For more than a century, a small Lutheran liberal arts college in Northfield, Minn., has produced some of the finest singers in the country.
Founded in 1912 by Norwegian-born musician F. Melius Christiansen at St. Olaf College, the St. Olaf Choir is known today as a vocal powerhouse unrivaled by most university choral groups.
“We make our music at the highest level possible and we offer it as a gift to others,” said Anton Armstrong, who became the fourth conductor of the St. Olaf Choir in 1990.
Equally familiar to fans of public television and radio’s “A Prairie Home Companion,” the 75-member mixed-voice student ensemble has toured Norway, participated in choral festivals in Seoul, South Korea, and Stasbourg, France, and performed at Walt Disney Concert Hall in Los Angeles, Carnegie Hall in New York City and the Kennedy Center in Washington, D.C.
When St. Olaf Choir performs next month at the Christopher Cohan Performing Arts Center in San Luis Obispo, Armstrong said, audiences will get an earful of fresh young talent.
“The students have gotten even brighter and more talented and more hardworking,” he said. “That’s part of the ethos of the upper Midwest.”
The courage to lead
The son of Caribbean immigrants, Armstrong got an early introduction to choral music while attending a Lutheran church in Long Island, N.Y., which he described as “a singing community and a community of faith that literally went from the crib to the grave.”
He joined the church’s junior choir at age 6. Later, after hearing the American Boychoir in concert, he spent two years attending the American Boychoir School in Princeton, N.J.
“That experience lit my fire for choral singing,” Armstrong said.
During high school, a pastor dragged Armstrong to hear St. Olaf Choir at the Lincoln Center for the Performing Arts — despite the fact that the student already had plans to attend a Moody Blues concert at Madison Square Garden that night.
“It was very impressive,” he recalled, “(but) there was no way I was going to go to school in Minnesota.”
After all, Armstrong said, he didn’t fit the profile of the typical St. Olaf student — Caucasian with Scandinavian roots. “This was in the days of my big old afro. I looked like Linc from ‘The Mod Squad,’” he recalled, referring to Clarence Williams III’s hip undercover cop.
“I never thought I’d quite have the courage” to join the choir, let alone lead it, he said.
Armstrong spent two years singing with St. Olaf Choir, graduating from the college in 1978 with a vocal performance degree. He attended graduate school at the University of Illinois and Michigan State University, and spent a decade on the faculty of Calvin College in Grand Rapids, Mich., before returning to St. Olaf College as choral conductor.
According to Armstrong, St. Olaf Choir has grown over the years from an austere church choir — the group’s original name was the St. Olaf Lutheran Choir — to a modern ensemble with contemporary clout and an impressive discography.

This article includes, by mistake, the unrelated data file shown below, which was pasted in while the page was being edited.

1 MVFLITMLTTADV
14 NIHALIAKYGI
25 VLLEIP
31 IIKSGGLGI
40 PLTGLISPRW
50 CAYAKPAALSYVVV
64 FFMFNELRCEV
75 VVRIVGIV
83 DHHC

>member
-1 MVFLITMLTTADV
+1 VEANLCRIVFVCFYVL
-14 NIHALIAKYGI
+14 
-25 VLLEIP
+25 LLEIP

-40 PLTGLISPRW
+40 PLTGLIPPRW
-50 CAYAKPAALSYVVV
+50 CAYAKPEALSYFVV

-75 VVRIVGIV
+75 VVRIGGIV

The choir has released 27 albums to date, including the three-album series “Great Hymns of Faith” and two discs featuring highlights from “A Prairie Home Companion.” Its performance at the 2011 St. Olaf’s Christmas Festival, which brings more than 15,000 people to campus each holiday season, was simulcast to almost 300 movie theaters and aired as a PBS special, “Christmas at St. Olaf: Rejoice, Give Thanks, and Sing”
St. Olaf Choir’s sound has evolved as well.
Under the leadership of its founder, the choir specialized in hymns sung a capella in the German and Scandinavian tradition.
When F. Melius Christiansen’s son, Olaf, took over full musical directing duties in 1943, he kept the choir’s a capella format but introduced early Baroque and Renaissance music to the mix.
His successor, St. Olaf College alumnus Kenneth Jennings, introduced orchestral music and modern choral works by the likes of Helmut Rilling and Robert Shaw following his arrival in 1968.
“He wasn’t afraid to veer into new traditions,” Armstrong said of Jennings, who even made musical forays into Asia and Eastern Europe.
Under Armstrong’s tenure, the choir’s repertoire has expanded to include choral music from across the world, including Africa and Latin America.
The goal, he said, “is trying to find a global message … that is relevant to our students and our audience,” he said.
On their current national tour, St. Olaf Choir members perform songs in French, German, Russian, Spanish and Hakka, a regional dialect used in southern China and Taiwan. Selections range from American spirituals to traditional European carols.
The program also features the work of recent St. Olaf graduates — including “The World Made New: Eleanor Roosevelt’s Evening Prayer” by Abbie Betinis, which is making its premiere on tour, and Stanford Scriven’s “Paume, Doux Lit Froissé,” which takes its romantic text from a poem by Rainer Maria Rilke.
“I do (these songs) because they represent something you can feel with your whole being — body, mind, spirit and voice,” Armstrong said.
Although about 75 percent of the program is sacred in nature, Armstrong said, “I’m not trying to convert anybody,” he said. “When we share this music, I hope that what we will share are spiritual truths.”
IF YOU GO
St. Olaf Choir
7:30 p.m. Feb. 6
Cohan Center, Cal Poly
$14 to $44
courtesy of st. olaf college
Anton Armstrong, top, is just the fourth conductor in the St. Olaf Choir’s history. The singers, above, are a mixed group of 75.